Values:array(1.)

### Datasets#

Slicing for datasets works just like for data arrays. In addition to changing certain coords into attrs and marking certain meta data entries as read-only, slicing a dataset also marks lower-dimensional data entries readonly. Consider a dataset d:

[17]:

d = sc.Dataset(
data={
'a': sc.array(dims=['y', 'x'], values=np.random.rand(2, 3)),
'b': sc.array(dims=['x', 'y'], values=np.random.rand(3, 2)),
'c': sc.array(dims=['y'], values=np.random.rand(2)),
'0d-data': sc.scalar(1.0)},
coords={
'x': sc.array(dims=['x'], values=np.arange(3.0), unit=sc.units.m),
'y': sc.array(dims=['y'], values=np.arange(2.0), unit=sc.units.m)})
sc.show(d)


and a slice of d:

[18]:

sc.show(d['y', 0])


By marking lower-dimensional entries in the slice as read-only we prevent unintentional multiple modifications of the same scalar:

[19]:

try:
d['y', 0] += 1  # would add 1 to 0d-data
d['y', 1] += 2  # would add 2 to 0d-data
except sc.VariableError as e:
print(e)

Read-only flag is set, cannot mutate data.


This is an important aspect and it is worthwhile to take some time and think through the mechanism.

Slicing a data item of a dataset should not bring any surprises. Essentially this behaves like slicing a data array:

[20]:

sc.show(d['a']['x', 1:2])


Slicing and item access can be done in arbitrary order with identical results:

[21]:

d['x', 1:2]['a'] == d['a']['x', 1:2]
d['x', 1:2]['a'].coords['x'] == d.coords['x']['x', 1:2]

[21]:

scipp.Variable (1 Bytes)
• (x: 1)
bool
True
Values:array([ True])

## Label-based indexing#

### Overview#

Data in a dataset or data array can be selected by the coordinate value. This is similar to pandas pandas.DataFrame.loc. Scipp leverages its ubiquitous support for physical units to provide label-based indexing in an intuitive manner, using the same syntax as positional indexing. For example:

• array['x', 0:3] selects positionally, i.e., returns the first three element along 'x'.

• array['x', 1.2*sc.units.m:1.3*sc.units.m] selects by label, i.e., returns the elements along 'x' falling between 1.2 m and 1.3 m.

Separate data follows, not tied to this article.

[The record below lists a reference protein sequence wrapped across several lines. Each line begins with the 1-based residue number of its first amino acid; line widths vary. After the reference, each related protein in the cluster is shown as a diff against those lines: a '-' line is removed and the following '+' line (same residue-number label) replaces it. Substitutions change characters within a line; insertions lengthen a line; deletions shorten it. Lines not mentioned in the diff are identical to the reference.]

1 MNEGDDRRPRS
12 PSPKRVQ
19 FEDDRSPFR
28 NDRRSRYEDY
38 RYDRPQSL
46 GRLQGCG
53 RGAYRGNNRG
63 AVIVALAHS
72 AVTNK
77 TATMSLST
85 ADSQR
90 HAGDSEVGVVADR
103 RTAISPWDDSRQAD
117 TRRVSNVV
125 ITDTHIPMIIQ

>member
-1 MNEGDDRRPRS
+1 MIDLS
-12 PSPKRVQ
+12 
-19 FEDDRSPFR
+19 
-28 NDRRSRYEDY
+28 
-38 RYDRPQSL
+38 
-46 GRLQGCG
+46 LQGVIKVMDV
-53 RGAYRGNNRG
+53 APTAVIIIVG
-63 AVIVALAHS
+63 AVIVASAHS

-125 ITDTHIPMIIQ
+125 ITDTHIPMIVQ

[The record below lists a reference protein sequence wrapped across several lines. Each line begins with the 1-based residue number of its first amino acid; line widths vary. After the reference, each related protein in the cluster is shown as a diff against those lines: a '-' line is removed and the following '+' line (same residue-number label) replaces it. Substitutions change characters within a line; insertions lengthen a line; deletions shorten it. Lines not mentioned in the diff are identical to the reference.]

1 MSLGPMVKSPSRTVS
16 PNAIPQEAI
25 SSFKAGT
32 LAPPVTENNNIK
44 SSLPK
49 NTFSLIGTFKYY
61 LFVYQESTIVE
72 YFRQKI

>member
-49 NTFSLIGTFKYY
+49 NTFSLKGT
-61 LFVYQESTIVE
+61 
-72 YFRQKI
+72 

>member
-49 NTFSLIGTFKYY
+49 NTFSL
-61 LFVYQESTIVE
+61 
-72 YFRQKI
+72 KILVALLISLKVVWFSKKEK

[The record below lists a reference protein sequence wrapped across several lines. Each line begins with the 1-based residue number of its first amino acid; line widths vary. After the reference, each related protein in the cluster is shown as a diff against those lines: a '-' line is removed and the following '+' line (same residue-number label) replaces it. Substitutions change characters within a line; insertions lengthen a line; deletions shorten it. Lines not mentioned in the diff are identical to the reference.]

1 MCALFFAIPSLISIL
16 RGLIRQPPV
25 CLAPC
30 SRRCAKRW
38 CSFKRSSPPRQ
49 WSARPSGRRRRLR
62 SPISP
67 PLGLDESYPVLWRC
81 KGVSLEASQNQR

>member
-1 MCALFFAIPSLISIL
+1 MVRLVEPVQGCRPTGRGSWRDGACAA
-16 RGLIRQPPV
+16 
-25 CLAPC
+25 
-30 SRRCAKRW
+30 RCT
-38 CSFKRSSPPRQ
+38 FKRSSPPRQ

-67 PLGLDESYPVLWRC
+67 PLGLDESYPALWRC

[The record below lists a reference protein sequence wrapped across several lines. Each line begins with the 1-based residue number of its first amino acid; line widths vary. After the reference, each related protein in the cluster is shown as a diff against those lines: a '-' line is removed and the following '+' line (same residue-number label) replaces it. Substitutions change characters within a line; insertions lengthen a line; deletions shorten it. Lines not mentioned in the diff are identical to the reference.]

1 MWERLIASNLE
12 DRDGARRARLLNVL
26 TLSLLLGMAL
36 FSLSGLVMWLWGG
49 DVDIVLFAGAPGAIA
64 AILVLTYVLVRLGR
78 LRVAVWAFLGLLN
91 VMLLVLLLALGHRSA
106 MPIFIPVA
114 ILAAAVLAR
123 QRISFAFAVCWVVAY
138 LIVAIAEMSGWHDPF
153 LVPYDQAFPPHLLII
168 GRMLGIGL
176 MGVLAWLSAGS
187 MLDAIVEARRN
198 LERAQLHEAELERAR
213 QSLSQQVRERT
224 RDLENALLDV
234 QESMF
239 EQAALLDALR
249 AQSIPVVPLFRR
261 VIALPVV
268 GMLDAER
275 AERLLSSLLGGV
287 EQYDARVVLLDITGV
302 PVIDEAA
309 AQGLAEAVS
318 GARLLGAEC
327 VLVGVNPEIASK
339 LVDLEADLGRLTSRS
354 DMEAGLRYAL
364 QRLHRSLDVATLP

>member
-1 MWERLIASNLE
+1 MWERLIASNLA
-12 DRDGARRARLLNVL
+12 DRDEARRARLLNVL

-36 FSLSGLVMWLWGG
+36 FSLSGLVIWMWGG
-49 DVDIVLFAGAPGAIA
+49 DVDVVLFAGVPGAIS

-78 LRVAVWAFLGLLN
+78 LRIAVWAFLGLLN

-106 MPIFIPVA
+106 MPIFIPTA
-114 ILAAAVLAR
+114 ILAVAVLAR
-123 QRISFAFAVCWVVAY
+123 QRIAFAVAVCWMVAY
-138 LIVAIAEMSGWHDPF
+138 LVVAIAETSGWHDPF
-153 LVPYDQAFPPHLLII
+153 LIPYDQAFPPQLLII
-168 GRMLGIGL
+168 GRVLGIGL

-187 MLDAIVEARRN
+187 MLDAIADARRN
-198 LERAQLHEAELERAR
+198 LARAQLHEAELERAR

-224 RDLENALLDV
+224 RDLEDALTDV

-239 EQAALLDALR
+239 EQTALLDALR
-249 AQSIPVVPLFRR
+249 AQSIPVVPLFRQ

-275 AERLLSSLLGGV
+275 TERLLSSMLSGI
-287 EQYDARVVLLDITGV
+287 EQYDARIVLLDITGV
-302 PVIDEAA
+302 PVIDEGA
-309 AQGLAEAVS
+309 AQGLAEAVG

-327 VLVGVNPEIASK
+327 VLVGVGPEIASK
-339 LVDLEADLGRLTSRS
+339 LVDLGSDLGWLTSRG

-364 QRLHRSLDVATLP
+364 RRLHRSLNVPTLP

That is, label-based indexing is made via __getitem__ and __setitem__ with a dimension label as first argument and a scalar variable or a Python slice() as created by the colon operator : from two scalar variables. In all cases a view is returned, i.e., just like when slicing a numpy.ndarray no copy is performed.

Consider:

[22]:

da = sc.DataArray(
data=sc.array(dims=['year','x'], values=np.random.random((3, 7))),
coords={
'x': sc.array(dims=['x'], values=np.linspace(0.1, 0.9, num=7), unit=sc.units.m),
'year': sc.array(dims=['year'], values=[2020,2023,2027])})
sc.show(da)
da

[22]:

scipp.DataArray (248 Bytes)
• year: 3
• x: 7
• x
(x)
float64
m
0.1, 0.233, ..., 0.767, 0.9
Values:array([0.1       , 0.23333333, 0.36666667, 0.5       , 0.63333333,
0.76666667, 0.9       ])
• year
(year)
int64
𝟙
2020, 2023, 2027
Values:array([2020, 2023, 2027])
• (year, x)
float64
𝟙
0.520, 0.969, ..., 0.941, 0.205
Values:array([[0.51957014, 0.96898924, 0.58914552, 0.66086007, 0.46283699,
0.46025032, 0.58290889],
[0.2662213 , 0.0998791 , 0.35824748, 0.70321413, 0.83170937,
0.73212954, 0.10659881],
[0.10393793, 0.42743423, 0.2870536 , 0.03490122, 0.19341378,
0.94127113, 0.20483783]])

We can select a slice of da based on the 'year' labels:

[23]:

year = sc.scalar(2023)
da['year', year]

[23]:

scipp.DataArray (120 Bytes out of 248 Bytes)
• x: 7
• x
(x)
float64
m
0.1, 0.233, ..., 0.767, 0.9
Values:array([0.1       , 0.23333333, 0.36666667, 0.5       , 0.63333333,
0.76666667, 0.9       ])
• (x)
float64
𝟙
0.266, 0.100, ..., 0.732, 0.107
Values:array([0.2662213 , 0.0998791 , 0.35824748, 0.70321413, 0.83170937,
0.73212954, 0.10659881])
• year
()
int64
𝟙
2023
Values:array(2023)

In this case 2023 is the second element of the coordinate so this is equivalent to positionally slicing data['year', 1] and the usual rules regarding dropping dimensions and converting dimension coordinates to attributes apply:

[24]:

assert sc.identical(da['year', year], da['year', 1])


Warning

It is essential to not mix up integers and scalar scipp variables containing an integer. As in above example, positional indexing yields different slices than label-based indexing.

Note

Here, we created year using sc.scalar. Alternatively, we could use year = 2023 * sc.units.dimensionless which is useful for dimensionful coordinates like 'x' in this case, see below.

For floating-point-valued coordinates selecting a single point would require an exact match, which is typically not feasible in practice. Scipp does not do fuzzy matching in this case, instead an IndexError is raised: